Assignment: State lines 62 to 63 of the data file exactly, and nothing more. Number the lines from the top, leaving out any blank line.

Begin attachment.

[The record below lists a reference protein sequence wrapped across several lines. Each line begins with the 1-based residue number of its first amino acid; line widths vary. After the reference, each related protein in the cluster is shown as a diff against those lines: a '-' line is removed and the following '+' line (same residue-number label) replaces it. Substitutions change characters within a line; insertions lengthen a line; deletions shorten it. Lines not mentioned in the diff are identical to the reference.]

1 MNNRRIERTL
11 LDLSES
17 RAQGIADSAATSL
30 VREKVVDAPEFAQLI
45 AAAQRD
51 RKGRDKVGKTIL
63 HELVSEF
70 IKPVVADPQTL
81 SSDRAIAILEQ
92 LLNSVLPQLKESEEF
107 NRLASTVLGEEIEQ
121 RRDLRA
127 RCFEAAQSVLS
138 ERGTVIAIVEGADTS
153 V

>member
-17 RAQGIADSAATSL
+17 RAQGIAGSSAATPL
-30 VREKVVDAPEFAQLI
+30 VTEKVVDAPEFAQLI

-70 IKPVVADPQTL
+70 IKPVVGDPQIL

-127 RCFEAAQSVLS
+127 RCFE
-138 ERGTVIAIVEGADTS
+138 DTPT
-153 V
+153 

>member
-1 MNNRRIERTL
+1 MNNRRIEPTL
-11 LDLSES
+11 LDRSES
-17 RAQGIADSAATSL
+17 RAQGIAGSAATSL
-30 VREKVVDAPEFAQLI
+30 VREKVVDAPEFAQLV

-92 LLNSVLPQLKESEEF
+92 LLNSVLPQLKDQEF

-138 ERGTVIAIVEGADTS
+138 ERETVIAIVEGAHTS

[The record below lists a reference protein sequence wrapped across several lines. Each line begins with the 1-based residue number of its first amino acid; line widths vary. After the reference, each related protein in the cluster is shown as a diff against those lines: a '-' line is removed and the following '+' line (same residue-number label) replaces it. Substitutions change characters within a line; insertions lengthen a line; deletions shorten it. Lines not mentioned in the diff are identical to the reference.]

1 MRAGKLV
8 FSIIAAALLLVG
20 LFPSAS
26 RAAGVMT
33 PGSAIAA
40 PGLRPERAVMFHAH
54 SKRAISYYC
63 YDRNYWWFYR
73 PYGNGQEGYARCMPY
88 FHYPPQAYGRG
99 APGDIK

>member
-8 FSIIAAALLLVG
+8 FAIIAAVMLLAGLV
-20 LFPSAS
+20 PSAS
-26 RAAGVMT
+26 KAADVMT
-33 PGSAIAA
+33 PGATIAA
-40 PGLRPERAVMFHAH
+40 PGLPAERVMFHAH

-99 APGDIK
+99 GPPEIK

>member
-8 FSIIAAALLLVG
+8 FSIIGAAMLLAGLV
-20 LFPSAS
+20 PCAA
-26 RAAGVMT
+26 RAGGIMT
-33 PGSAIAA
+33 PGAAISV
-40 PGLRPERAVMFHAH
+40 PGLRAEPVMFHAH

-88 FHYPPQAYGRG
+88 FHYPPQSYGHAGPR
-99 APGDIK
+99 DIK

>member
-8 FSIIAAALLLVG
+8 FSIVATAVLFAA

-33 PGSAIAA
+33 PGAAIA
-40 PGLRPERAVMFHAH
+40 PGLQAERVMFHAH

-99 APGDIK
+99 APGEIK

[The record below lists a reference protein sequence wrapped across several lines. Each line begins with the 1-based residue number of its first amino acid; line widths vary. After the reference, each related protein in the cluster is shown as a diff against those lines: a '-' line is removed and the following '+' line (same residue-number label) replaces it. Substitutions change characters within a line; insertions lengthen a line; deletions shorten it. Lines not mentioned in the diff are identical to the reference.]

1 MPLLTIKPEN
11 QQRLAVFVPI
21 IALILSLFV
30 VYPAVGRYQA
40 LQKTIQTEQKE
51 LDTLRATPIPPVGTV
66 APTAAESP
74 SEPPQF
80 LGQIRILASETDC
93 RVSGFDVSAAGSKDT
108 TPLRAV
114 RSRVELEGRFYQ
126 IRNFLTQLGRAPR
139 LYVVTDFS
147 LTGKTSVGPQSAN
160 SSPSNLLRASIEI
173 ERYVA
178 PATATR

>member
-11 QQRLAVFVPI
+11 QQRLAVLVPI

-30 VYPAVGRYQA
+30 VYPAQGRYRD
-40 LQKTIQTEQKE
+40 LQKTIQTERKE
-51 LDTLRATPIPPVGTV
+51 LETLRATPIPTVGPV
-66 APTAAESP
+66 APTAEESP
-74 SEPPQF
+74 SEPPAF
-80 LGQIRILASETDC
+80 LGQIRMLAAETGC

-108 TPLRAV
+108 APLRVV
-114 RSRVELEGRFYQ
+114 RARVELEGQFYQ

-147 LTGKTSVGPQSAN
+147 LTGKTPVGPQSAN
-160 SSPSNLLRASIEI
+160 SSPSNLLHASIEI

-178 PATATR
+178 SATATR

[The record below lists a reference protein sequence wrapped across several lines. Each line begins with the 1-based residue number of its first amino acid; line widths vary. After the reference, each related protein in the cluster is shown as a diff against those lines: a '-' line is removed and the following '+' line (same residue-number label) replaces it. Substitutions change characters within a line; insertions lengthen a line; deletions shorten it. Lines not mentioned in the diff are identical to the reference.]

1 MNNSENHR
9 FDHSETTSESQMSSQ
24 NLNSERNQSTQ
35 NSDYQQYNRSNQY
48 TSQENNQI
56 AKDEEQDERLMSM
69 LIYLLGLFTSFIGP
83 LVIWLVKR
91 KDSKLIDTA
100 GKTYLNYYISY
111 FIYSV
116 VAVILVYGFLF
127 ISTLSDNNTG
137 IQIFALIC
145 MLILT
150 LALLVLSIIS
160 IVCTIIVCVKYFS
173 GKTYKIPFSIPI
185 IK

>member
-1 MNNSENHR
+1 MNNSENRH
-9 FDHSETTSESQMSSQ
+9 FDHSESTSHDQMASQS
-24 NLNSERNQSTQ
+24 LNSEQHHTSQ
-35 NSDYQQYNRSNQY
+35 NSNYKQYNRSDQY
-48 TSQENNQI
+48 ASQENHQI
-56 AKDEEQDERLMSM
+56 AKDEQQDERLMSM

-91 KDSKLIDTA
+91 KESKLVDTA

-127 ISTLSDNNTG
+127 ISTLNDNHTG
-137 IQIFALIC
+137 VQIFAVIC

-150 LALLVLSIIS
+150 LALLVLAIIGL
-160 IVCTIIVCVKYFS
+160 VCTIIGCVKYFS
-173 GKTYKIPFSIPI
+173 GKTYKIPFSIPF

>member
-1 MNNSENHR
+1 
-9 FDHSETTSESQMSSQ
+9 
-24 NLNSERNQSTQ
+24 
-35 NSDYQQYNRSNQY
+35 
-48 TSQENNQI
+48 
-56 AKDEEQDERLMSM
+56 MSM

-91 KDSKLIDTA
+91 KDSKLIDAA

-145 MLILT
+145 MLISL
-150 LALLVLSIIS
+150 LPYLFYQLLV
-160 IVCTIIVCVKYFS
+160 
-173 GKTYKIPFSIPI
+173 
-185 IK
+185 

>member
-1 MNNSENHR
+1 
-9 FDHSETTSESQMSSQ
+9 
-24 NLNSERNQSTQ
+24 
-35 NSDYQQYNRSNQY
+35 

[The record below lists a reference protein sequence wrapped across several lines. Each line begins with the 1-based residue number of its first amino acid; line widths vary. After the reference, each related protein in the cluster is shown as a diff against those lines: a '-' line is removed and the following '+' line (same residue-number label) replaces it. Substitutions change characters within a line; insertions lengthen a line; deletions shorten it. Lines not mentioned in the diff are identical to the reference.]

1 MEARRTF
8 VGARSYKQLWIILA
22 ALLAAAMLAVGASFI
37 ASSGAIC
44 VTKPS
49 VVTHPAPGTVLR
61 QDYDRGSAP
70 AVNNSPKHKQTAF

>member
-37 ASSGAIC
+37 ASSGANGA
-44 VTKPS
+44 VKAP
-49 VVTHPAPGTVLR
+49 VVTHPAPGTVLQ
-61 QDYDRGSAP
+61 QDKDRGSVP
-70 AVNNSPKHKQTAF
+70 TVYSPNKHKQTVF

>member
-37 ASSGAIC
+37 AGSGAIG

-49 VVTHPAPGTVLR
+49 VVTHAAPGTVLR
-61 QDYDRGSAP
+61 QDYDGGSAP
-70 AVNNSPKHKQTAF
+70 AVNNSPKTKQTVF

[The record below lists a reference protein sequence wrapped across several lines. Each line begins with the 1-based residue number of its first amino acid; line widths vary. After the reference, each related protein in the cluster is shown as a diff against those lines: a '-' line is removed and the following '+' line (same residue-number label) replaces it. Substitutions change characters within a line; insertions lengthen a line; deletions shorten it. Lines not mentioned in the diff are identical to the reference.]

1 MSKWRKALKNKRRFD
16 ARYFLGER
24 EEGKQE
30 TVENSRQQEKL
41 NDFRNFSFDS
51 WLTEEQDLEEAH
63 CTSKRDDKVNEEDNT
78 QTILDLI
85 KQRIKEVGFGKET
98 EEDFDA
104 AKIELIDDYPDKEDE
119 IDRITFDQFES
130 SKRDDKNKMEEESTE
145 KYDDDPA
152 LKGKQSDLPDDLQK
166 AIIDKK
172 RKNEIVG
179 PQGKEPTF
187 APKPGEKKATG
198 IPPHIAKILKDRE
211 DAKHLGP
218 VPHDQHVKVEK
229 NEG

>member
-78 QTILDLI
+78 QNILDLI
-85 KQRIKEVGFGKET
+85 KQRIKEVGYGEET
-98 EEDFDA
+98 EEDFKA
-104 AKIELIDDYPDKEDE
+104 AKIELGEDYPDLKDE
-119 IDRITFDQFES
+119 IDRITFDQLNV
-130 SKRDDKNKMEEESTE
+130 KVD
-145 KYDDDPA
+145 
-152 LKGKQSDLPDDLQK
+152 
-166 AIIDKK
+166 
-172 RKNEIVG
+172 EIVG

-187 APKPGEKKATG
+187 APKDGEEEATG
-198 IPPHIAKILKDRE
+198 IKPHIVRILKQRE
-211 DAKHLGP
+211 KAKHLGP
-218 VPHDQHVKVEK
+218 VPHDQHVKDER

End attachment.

-33 PGSAIAA
+33 PGATIAA